But it was only once she was paired with Helen Glover that things started to take off in a big way. The duo made a name for themselves in 2010 with strong performances in the World Cup Series and a heroic silver at the world championships – and since then have never looked back.

Once the Games are done in September, Stanning has said that she will go back to her work in the Royal Artillery barracks at Larkhill. Her military experience helps her put the sport into perspective, she says. “The army training has given me determination and toughness,” she told the Sun. “A year at Sandhurst – you don’t just float through that. It has shaped me as a person and helped me to get where I am. Training for the army has given me perspective – in that what I’m doing now isn’t the be all and end all. Although rowing is important for me at the moment, I have a bigger picture to look at.”

Female British Gold Medalists – Helen Glover

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Today and tomorrow’s profiles will be looking at the two women who won Britain’s first golds of the Olympics; the rowers Helen Glover and Heather Stanning.  We’ll start today with Helen Glover.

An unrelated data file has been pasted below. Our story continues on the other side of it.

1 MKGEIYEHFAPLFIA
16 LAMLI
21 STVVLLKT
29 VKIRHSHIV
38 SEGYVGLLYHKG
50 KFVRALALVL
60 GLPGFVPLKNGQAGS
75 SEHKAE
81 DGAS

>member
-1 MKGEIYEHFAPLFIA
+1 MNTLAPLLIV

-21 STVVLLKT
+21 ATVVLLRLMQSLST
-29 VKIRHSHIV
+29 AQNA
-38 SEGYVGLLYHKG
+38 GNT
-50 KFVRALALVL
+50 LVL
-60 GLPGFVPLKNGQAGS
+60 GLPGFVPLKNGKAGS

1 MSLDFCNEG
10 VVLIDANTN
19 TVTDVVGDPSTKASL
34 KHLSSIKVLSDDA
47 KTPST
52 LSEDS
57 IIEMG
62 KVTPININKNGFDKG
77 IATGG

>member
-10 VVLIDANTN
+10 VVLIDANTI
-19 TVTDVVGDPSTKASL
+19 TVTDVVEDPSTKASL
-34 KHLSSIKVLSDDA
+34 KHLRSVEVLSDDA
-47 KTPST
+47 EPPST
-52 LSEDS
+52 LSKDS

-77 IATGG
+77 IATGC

Five years ago Helen Glover had never rowed in her life. A student of sport and exercise science at Cardiff Metropolitan University, her goal in life was to qualify with a PGCE and start work as a primary school teacher – an ambition which, true to form, she achieved. The main sports for the daughter of the former Cornwall rugby captain Jimmy Glover were cross-country running, tennis, swimming and hockey (she was part of the England satellite squad).

But during her first year of teaching in Bath, the now 26-year-old discovered a new passion. She started rowing through the government- and National Lottery-funded scheme Sporting Giants and went on to get a place on the Team GB Start programme. The coach who spotted her, Paul Stannard, was the same coach who had recognised her fellow rower Heather Stanning’s potential three years earlier.